Slides prepared by Timothy I. Matis for SpringSim’06, April 4, 2006 Estimating Rare Event Probabilities Using Truncated Saddlepoint Approximations Timothy.

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Slides prepared by Timothy I. Matis for SpringSim’06, April 4, 2006 Estimating Rare Event Probabilities Using Truncated Saddlepoint Approximations Timothy I. Matis, Ph.D Ivan G. Guardiola Department of Industrial Engineering Texas Tech University

Overview of Presentation (ordering is not strict ) How I got here What are saddlepoint approximations Are truncated approximations any good Why we should care Numerical demonstrations What is next

Texas Tech Trivia TTU is a comprehensive university TTU has Bobby Knight, and Mike Leach Cotton, cotton, and oil everywhere

Evolution of Research Topic Preliminary investigations into stochastic shortest path problems –The path that is shortest in expectation is not necessarily the shortest in probability –Convolution of random path lengths Preliminary investigations into Cross- Entropy Methods – R.Y. Rubinstein –Used to find the change of measure of the importance sampling density

Analytical Approximation CE methods are efficient, yet considerable computational effort is still required Can I quickly approximate the (rare) probabilities to at least the correct order? Truncated saddlepoint approximations are relatively simple and robustly accurate

Motivating Example Example in “Simulation” (2002) by S.M. Ross Consider the sum of of independent random variables where For Num large, find the rare event probability 

Motivating Example In this example, the change of measure for the IS density may be calculated exactly, yielding a Monte Carlo IS point estimate of  =3.17x10 -4 when Num=16 By contrast, a 3 rd order truncated saddlepoint approximation yields the estimate  =2.378x10 -4 when Num=16

Mathematica Code Note that K is the CGF of the convolution, h is a list of solutions, and f is the truncated saddlepoint approximated density, which is subsequently integrated numerically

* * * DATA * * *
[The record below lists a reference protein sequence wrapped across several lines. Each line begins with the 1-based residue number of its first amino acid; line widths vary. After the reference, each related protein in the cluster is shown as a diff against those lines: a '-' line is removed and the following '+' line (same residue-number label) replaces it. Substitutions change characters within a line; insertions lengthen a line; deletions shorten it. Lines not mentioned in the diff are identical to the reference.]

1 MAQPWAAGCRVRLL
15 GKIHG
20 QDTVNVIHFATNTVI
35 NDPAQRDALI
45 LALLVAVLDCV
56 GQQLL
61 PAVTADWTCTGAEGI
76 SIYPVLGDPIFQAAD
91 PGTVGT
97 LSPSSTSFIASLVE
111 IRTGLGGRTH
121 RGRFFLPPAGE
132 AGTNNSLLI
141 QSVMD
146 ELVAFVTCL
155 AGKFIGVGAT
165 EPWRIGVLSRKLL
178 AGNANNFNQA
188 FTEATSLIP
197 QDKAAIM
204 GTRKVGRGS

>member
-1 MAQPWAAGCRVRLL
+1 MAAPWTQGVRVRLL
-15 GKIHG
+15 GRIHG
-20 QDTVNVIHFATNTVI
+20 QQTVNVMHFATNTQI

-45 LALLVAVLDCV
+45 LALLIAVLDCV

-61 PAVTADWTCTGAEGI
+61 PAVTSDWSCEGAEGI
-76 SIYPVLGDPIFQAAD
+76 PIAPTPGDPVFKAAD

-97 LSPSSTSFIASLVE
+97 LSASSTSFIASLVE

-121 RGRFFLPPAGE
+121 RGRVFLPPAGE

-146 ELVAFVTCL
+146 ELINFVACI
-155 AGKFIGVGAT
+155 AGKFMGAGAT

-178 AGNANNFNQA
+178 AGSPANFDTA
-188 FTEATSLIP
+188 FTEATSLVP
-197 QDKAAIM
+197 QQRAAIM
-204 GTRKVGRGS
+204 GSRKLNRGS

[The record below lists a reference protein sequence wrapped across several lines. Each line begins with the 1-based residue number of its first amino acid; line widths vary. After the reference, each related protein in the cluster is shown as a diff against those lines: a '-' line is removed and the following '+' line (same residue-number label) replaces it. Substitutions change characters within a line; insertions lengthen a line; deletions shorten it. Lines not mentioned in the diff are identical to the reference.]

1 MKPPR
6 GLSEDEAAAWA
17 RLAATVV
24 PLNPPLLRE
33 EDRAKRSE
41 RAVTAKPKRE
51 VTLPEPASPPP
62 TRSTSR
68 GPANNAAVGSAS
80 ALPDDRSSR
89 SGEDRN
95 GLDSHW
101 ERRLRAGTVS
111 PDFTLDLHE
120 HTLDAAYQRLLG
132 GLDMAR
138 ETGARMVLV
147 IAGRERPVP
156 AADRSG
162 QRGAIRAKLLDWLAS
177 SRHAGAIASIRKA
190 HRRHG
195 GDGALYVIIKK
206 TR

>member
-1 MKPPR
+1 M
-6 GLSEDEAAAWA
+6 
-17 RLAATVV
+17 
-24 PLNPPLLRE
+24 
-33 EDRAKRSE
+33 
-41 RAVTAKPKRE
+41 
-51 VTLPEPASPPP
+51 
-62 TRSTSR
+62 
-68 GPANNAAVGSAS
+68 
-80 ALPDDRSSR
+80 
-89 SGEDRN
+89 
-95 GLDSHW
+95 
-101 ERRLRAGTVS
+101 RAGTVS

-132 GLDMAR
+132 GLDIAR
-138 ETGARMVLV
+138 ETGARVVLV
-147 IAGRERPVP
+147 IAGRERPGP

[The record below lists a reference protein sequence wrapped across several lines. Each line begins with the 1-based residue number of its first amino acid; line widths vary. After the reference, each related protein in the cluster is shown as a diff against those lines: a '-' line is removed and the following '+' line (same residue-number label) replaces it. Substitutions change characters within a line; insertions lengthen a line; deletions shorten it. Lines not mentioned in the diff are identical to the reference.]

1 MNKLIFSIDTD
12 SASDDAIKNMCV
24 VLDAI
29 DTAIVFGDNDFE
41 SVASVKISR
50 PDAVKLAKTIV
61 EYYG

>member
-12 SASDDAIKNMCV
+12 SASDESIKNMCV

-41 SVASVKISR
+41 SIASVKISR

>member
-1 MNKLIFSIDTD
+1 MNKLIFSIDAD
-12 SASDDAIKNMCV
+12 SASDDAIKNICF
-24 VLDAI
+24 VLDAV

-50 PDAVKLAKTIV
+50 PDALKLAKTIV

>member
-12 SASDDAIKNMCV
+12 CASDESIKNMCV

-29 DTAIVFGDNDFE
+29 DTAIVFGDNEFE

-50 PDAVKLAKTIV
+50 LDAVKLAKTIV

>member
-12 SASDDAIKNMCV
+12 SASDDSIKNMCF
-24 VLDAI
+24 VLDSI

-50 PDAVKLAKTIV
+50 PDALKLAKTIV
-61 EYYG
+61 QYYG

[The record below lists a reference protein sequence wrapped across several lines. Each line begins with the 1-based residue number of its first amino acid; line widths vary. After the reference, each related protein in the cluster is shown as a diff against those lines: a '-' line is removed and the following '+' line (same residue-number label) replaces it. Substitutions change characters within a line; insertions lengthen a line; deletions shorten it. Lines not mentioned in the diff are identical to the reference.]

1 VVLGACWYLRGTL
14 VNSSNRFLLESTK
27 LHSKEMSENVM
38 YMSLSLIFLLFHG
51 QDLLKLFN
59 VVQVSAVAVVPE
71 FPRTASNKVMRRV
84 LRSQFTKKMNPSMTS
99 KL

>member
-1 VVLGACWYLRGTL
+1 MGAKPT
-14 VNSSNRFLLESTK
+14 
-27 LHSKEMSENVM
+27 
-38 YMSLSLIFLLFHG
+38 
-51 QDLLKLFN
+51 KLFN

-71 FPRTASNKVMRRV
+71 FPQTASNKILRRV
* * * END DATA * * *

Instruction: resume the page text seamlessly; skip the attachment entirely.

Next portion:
Saddlepoint Approximations Daniels (seminal), Wang (bivariate), Renshaw (truncated) Saddlepoint approximations are accurate in the tails of the distribution (as opposed to Edgeworth or Guassian approximations)

Mathematical Development Let K i (  ) be the cumulant generating function (CGF) of X i The CGF of S=X 1 +…+X n is K(  )= K 1 (  )+…+ K n (  ) It follows that a saddlepoint approximation of the density function of S is given by where  o is the positive real solution of

Why Truncate ? It is likely that the solution to for  o will be messy, if even attainable Second order truncation reduces to Gaussian approximation, third brings in skewness, fourth brings in kurtosis, etc. Truncated saddlepoint approximations may be complex over some of the support, yet are often not in the tails

Truncation Development Let be the j th order truncated CGF The individual cumulants of the truncated CGF are found through differentiation of the CGF of the convolution

Truncation Development It follows that the truncated CGF is given by where  o is the positive real solution of the polynomial

Optimal Truncation Level? Truncated saddlepoint approximations converge to full saddlepoint approximations in the limit In a finite sense, however, increasing the truncation level does not monotonically decrease the error In practice, evaluate the truncated saddlepoint at multiple levels! (if possible)

Truncation Level Example For X 1 ~Normal(2,.5) and X 2 ~Exponential(1), estimate the rare event probability using truncated saddlepoint approximations. The solution to of the full saddlepoint is not reportable, thereby motivating the truncated approach

Truncation Level Example The table on the right gives j th order truncated saddlepoint approximations of  An IS based estimate of this probability is  =5.5x10 -4 j  35.18x10 -5 42.17x10 -4 53.82x10 -4 65.04x10 -4 75.71x10 -4 86.71x10 -4 96.41x10 -4 106.55x10 -4

What is Next? Truncated saddlepoint approximations of bivariate distributions Accuracy of truncated saddlepoint approximations when only moment closure estimates of the cumulants of a distribution are known

Questions Contact Information: Timothy I. Matis timothy.matis@ttu.edu (806) 742-3543

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